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The first time I ever actually perceived someone elses thoughts happened in San Francisco. My wife and I were ambulating through Chinatown, and we entered a shop where a grouchy old Chinese lady perched on a stool in a corner. As we peered at the various bric a brac, the grouchy one snapped at her daughter, “Look, look, look, everybody just look!”
Walking down the street after we left the shop, I looked at my wife, “Did you hear what that old lady said?” “How could I,” my wife tilted her head in confusion. “I don’t speak Chinese.”
Speaking in Chinese, and I had heard her in English. In essence, I had read her mind and translated her thoughts into English. And I could do this, I instantly knew, because of the martial arts I had been studying.
The human mind is just a big radio receiver, but it transmits, and picks up, thoughts. The sad fact, however, is that the mind is pre-occupied with static. Children can usually see into people’s minds, but they outgrow the ability and don’t even remember it when they grow older.
In the martial arts you use the discipline of the body to clear out the distractions and static. You do this by focusing on making the moves of your form perfect. Eventually, the distractive static goes away, and the original ability to read minds is once again unleashed.
The problem, unfortunately, is that the martial arts have been so conflicted that it is difficult to find a form, or series of forms, that work the way they are supposed to. Oddly, almost any form can work if it is properly examined, and reworked so that it is scientific and true. This normally takes a tremendous amount of work, even a whole lifetime, but the process can be sped up if one knows the proper science.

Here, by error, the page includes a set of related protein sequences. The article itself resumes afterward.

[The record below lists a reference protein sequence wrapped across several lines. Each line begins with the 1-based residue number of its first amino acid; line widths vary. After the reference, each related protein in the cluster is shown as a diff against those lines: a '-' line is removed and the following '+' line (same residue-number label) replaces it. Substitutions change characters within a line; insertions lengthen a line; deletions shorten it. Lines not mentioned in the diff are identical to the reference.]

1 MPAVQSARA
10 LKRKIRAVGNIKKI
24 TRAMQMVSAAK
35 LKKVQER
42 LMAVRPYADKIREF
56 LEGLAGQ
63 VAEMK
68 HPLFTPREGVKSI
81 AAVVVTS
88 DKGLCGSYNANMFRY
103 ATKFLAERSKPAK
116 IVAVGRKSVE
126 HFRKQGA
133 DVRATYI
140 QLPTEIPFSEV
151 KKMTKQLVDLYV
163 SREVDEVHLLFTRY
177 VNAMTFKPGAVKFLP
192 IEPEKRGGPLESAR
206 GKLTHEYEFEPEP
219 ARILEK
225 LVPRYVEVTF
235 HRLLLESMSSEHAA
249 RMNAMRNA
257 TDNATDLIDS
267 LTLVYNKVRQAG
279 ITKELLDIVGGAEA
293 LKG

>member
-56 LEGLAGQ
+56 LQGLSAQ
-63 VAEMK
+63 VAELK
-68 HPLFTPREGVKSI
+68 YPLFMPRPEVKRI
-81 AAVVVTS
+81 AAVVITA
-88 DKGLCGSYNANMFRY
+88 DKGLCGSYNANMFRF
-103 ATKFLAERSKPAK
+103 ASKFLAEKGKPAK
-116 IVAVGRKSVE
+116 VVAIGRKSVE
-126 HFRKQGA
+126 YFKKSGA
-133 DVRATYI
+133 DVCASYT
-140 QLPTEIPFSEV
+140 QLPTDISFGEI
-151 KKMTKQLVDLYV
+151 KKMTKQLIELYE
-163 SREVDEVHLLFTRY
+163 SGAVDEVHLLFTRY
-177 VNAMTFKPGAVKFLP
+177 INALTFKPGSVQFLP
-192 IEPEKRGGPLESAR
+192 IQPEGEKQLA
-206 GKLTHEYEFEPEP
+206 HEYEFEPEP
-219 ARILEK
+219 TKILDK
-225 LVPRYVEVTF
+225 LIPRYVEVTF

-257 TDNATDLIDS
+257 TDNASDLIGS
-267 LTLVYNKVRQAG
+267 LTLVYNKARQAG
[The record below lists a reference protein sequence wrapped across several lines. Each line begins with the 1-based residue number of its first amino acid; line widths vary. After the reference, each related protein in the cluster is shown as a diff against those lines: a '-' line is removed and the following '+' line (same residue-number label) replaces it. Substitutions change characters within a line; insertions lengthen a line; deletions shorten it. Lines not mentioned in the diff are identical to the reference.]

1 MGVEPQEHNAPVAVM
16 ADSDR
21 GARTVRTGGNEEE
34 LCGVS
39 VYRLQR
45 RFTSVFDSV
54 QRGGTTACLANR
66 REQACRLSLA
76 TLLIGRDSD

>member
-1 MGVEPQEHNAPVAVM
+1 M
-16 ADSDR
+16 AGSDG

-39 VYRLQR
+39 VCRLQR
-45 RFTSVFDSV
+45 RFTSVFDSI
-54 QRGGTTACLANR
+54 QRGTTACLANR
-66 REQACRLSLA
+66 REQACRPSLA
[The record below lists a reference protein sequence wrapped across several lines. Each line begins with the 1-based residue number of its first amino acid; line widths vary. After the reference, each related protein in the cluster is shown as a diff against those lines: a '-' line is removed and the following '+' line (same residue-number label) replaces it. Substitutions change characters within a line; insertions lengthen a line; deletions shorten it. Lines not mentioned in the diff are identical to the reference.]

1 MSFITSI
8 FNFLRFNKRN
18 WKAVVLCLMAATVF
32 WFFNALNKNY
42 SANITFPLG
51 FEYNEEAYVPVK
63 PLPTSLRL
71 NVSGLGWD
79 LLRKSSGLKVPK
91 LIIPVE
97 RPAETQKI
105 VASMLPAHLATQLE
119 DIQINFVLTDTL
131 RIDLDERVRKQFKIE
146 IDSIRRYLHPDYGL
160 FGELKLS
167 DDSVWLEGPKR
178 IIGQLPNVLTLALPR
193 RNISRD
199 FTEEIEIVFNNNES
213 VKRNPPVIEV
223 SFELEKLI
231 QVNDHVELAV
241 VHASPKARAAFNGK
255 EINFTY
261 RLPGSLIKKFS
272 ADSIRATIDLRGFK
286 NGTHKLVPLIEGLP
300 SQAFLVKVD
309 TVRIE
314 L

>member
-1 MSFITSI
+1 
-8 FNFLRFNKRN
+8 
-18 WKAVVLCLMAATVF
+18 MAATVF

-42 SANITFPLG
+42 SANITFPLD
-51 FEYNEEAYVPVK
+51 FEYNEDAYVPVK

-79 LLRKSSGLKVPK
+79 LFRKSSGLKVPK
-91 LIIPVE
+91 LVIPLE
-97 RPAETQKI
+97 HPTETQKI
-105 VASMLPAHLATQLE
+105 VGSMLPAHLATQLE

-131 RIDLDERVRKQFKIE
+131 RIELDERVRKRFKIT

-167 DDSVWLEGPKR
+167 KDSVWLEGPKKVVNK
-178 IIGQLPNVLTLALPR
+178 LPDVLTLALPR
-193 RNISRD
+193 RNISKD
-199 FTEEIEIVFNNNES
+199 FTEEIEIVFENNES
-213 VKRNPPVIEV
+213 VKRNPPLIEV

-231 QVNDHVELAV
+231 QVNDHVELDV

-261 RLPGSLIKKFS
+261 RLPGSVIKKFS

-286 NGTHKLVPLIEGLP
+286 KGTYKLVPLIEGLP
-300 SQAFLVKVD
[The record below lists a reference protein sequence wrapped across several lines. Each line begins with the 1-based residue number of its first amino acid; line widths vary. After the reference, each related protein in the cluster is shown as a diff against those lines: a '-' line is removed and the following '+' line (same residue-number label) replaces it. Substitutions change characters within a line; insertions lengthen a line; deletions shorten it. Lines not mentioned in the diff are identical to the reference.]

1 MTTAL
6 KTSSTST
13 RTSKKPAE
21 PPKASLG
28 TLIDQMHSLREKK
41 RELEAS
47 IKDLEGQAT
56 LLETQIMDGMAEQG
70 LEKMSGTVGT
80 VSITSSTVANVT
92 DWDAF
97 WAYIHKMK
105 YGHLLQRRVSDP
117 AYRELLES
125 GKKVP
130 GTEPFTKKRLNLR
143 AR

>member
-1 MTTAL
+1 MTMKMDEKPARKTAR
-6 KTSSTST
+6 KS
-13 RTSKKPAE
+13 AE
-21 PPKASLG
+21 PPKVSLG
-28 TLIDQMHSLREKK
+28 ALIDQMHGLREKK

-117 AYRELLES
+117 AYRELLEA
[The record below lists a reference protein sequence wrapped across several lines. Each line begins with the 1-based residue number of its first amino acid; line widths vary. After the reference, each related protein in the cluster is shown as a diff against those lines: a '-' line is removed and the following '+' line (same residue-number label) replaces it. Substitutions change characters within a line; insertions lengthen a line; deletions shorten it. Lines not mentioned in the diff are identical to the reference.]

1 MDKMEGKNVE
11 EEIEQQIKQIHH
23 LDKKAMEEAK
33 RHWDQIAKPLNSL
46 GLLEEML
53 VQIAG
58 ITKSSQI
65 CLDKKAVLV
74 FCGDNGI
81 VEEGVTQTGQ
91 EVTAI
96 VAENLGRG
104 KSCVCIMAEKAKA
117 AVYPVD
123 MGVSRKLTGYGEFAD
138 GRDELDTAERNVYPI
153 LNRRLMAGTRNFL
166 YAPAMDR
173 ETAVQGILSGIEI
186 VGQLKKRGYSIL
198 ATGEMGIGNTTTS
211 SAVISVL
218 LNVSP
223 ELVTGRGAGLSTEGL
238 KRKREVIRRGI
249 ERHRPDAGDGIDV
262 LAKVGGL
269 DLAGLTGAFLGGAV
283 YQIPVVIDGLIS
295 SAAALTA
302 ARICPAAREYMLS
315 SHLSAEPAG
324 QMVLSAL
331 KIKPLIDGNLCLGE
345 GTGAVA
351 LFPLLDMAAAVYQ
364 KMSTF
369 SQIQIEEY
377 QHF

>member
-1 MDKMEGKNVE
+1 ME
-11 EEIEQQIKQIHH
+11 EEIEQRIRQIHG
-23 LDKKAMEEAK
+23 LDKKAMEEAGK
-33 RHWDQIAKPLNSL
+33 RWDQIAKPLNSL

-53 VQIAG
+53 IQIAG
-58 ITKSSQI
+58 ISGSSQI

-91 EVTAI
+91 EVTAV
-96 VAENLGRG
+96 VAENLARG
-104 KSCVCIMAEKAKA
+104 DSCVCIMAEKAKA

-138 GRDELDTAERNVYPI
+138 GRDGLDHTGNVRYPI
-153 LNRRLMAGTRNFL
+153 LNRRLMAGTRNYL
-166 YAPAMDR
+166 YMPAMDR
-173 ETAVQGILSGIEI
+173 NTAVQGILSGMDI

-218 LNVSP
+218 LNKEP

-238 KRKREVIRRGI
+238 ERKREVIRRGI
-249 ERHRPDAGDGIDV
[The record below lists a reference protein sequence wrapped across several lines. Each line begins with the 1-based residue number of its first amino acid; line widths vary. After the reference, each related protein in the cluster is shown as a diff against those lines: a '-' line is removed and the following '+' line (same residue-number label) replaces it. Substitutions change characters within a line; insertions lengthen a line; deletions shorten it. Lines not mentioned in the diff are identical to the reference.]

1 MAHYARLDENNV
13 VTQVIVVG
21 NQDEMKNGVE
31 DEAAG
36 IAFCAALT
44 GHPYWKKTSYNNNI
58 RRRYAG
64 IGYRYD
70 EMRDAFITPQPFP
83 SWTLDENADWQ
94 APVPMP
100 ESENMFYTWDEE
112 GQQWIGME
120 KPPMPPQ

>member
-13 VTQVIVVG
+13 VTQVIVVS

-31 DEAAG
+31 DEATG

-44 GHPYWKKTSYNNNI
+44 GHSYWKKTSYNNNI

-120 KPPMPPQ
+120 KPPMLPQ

Interestingly, the old religious classics of such arts as Tai Chi and other Wudang arts, speak of being child like in your approach to the world. I also saw mention of this concept in Buddhist works of Zen. The problem, of course, is that by the time one resurrects this ability one has become old.
At any rate, the old tales are true, the martial arts really do work, and in ways far removed from fighting. Indeed, though the martial arts teach people how to defend themselves, things like reading minds is the real start. And the start of this start, for most people, is simply walking through the doors of that neighborhood dojo and learning a little Karate or Tai Chi or Aikido.
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